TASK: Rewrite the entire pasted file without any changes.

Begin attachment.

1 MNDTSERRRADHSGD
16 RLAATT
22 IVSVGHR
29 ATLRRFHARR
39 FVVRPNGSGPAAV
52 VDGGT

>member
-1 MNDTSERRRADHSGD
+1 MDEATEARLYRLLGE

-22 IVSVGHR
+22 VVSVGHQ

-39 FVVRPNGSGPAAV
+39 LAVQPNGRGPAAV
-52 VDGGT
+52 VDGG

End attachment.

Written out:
1 MNDTSERRRADHSGD
16 RLAATT
22 IVSVGHR
29 ATLRRFHARR
39 FVVRPNGSGPAAV
52 VDGGT

>member
-1 MNDTSERRRADHSGD
+1 MDEATEARLYRLLGE

-22 IVSVGHR
+22 VVSVGHQ

-39 FVVRPNGSGPAAV
+39 LAVQPNGRGPAAV
-52 VDGGT
+52 VDGG